OmpA-SAIRGA expression cassette
This part is the mature arbitrium peptide of phage phi3T (SAIRGA) preceded by the OmpA secretion signal (BBa_K2675002), equipped with a synthetic RBS (BBa_K2675012) and placed under the control of the constitutive strong promoter BBa_J23100 and of the strong terminator L3S2P21 (BBa_K2675031).
This part is functional in E. coli and behaves as predicted: it is able to produce and release the mature hexapeptide SAIRGA in the culturing media of E. coli cells. Thus, it is an improvement of BBa_K2279001 that is not functional in E. coli under an equivalent transcriptional and translational control (BBa_K2675041) (see figure 7 bellow).
Usage and Biology
The hexapeptide SAIRGA is the signalling molecule used for cell-to-cell communication . To perform its quorum sensing function in the natural phi3T phage infection, SAIRGA needs to be secreted out of the cell. It is produced as an immature pre-pro-peptide, AimP (BBa_K2279001 and BBa_K2675001), that upon secretion is cleaved extracellularly to remove the secretion signal and release the mature hexapeptide. The mature peptide then enters cells and binds to its receptor protein AimR (BBa_K2279000 and BBa_K2675000). Binding of SAIRGA to AimR blocks the activator function of AimR that, in turn, facilitates a switch from lytic-to-lysogenic viral cycle. By acting as a negative regulator of AimR, the SAIRGA signal makes the lysis-to-lysogeny switch of phi3T phage dependent on the “quorum” of phi3T phages in the bacterial population.
In phi3T phage, SAIRGA is produced with specific secretion and protease-cleavage tags  that allow secretion and extracellular processing by Bacillus. Since we had no further information about this protease, we could not investigate the ability of Escherichia coli to produce a similar enzyme. Consequently, to produce SAIRGA in E. coli, we have decided to replace this tag by the OmpA secretion signal know to function in E. coli.
To express the OmpA-SAIRGA in E. coli, the sequence was codon optimized for E. coli DH5α, a specific RBS (BBa_K2675012) was designed with the Salis Lab RBS Calculator [2, 3] and the peptide was placed under the control of the constitutive strong promoter (BBa_J23100) and of the strong terminator L3S2P21 (BBa_K2675031). Thus, this composite part (BBa_K2675042) was generated.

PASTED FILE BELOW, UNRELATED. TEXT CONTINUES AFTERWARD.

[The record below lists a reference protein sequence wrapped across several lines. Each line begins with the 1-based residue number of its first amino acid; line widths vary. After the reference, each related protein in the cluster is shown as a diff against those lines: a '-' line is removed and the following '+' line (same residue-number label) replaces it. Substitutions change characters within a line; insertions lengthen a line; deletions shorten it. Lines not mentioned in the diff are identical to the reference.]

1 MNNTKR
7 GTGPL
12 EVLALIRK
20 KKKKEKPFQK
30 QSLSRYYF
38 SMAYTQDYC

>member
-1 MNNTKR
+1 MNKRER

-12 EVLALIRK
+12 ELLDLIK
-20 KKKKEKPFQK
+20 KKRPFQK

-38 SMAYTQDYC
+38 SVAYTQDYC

This SAIRGA expression part behaved as predicted: it was able to produce and release the mature hexapeptide SAIRGA in the culturing media of E. coli cells.
E. coli DH5α harboring this SAIRGA expression plasmid were grown at 30°C and 37°C in mineral salts medium  containing 2 mg/mL glucose and 35 μg/mL chloramphenicol. During the culturing, samples were prelevated, centrifuged and the supernatant was first sterilised by filtering through a 0.22 µm membrane, then loaded on a Pall Nanosep centrifugal device with Omega membrane (MWCO 3 kDa). The thus recovered low molecular weight fraction of the culturing media was analysed by LC-MS: ultra high pressure liquid column chromatography (UPLC) on a ACQUITY HSS T3 1.8 µM, 2.1 x 100 mm column (Waters) coupled with a Xevo G2-S Qtof mass spectrometer (Waters). The chromatography was performed using a gradient of using a (A) 1% formic acid in whater / (B) 1% formic acid in acetonitrile with the following program: from 0 to 5 min solvent B was increased from 2% to 70%, then it was maintained for 1 min at 70%; aftreward it was decreased in 30 sec to 2% and it was maintained at 2% for 3.5 min for column re-equilibration. The flow rate was 0.2 mL/min and the column temperature was set to 45°C. The ions were detected in resolution negative mode. The pure synthetic SAIRGA peptide was readily detected by LC-MS. As shown in figures 1 and 2, a peak of 572 Da, which correspond to SAIRGA’s monoisotopic mass [M-H]- was observed at a retention time of 3.9 min (figure 3). The area under the curve is proportional to the concentration of SAIRGA (figure 4).